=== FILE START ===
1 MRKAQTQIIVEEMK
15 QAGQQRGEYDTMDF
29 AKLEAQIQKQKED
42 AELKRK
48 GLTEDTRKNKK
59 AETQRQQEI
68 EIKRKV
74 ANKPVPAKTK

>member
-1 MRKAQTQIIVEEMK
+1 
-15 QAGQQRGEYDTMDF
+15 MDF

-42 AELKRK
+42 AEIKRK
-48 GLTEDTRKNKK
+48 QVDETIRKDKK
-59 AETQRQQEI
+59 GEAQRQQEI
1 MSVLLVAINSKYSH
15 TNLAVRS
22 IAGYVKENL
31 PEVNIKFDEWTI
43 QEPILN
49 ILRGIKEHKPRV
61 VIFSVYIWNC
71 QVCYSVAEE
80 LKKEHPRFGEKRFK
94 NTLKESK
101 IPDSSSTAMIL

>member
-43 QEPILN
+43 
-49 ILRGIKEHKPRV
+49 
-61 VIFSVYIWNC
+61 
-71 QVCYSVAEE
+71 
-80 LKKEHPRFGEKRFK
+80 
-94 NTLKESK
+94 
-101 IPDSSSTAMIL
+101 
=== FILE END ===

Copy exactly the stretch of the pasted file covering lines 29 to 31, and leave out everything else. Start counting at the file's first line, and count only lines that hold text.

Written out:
94 NTLKESK
101 IPDSSSTAMIL

>member